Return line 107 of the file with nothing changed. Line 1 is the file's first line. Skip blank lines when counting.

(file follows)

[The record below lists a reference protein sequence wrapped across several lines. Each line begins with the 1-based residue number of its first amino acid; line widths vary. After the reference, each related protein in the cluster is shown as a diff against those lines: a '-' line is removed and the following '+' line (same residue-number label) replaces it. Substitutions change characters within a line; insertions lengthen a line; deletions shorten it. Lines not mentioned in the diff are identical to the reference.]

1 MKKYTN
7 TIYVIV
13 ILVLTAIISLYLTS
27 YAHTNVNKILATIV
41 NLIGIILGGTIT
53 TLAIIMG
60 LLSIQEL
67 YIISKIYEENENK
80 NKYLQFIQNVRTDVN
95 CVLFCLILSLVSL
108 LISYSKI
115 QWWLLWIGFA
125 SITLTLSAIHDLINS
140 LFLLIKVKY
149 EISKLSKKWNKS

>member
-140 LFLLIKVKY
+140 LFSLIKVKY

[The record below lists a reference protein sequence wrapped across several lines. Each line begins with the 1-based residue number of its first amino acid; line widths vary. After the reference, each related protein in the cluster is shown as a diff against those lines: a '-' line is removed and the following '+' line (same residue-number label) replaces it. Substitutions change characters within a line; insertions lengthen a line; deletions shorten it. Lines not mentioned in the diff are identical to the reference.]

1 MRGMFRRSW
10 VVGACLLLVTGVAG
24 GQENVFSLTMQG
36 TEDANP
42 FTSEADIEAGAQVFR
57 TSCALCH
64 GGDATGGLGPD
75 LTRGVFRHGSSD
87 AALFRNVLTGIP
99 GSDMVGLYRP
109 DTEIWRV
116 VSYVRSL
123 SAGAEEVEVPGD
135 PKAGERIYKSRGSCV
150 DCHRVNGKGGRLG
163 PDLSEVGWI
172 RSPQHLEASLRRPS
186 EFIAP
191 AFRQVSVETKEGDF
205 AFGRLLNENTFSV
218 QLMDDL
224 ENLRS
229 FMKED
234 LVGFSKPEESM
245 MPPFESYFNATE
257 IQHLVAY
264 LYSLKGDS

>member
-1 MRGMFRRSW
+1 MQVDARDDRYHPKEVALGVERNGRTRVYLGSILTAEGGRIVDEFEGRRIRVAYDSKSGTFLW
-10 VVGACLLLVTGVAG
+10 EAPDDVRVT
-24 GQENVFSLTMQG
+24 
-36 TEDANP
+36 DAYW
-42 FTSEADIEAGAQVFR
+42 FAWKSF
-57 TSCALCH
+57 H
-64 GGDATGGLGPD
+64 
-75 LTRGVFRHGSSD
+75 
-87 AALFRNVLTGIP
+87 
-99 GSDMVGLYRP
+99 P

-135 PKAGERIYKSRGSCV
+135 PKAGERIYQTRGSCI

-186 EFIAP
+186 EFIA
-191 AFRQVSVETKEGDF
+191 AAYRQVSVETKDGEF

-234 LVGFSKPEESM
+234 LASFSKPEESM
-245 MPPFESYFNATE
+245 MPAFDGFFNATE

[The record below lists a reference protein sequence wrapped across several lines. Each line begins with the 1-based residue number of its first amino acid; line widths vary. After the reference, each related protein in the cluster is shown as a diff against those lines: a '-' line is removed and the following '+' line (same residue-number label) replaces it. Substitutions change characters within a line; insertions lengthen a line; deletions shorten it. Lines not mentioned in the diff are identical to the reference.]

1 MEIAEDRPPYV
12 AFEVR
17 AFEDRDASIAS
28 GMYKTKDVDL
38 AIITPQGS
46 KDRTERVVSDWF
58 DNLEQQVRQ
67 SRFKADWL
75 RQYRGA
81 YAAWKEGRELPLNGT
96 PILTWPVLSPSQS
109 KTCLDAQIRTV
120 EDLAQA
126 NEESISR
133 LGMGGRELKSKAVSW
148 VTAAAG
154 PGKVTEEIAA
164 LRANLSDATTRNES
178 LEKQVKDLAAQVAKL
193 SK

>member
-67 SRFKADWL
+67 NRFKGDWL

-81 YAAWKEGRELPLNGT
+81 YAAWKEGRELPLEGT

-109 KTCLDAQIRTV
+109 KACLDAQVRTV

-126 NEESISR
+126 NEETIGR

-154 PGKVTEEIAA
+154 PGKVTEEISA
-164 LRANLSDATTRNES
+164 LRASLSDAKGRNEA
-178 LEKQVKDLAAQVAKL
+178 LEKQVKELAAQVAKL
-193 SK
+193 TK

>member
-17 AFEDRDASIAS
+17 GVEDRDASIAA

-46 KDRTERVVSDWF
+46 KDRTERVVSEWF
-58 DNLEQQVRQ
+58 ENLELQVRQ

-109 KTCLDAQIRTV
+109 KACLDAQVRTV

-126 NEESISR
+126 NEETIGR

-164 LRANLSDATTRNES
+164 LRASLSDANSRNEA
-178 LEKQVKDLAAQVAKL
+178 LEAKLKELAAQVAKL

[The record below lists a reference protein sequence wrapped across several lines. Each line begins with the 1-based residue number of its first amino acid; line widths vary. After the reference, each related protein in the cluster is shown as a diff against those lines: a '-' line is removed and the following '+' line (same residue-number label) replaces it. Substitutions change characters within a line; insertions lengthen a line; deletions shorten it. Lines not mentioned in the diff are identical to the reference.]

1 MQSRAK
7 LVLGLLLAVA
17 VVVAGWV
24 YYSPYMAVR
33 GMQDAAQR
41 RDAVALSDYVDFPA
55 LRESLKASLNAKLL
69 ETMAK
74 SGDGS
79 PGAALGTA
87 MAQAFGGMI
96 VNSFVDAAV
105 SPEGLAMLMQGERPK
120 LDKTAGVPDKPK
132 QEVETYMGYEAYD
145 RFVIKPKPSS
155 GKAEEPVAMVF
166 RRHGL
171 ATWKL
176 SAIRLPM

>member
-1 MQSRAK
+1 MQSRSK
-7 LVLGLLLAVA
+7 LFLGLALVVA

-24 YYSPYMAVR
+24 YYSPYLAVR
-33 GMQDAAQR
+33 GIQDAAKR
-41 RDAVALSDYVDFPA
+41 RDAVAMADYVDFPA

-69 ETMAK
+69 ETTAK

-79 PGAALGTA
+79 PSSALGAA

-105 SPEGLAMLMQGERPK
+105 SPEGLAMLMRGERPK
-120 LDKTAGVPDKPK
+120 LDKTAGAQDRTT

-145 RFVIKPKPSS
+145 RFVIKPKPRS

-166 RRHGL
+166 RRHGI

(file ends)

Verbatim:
-126 NEESISR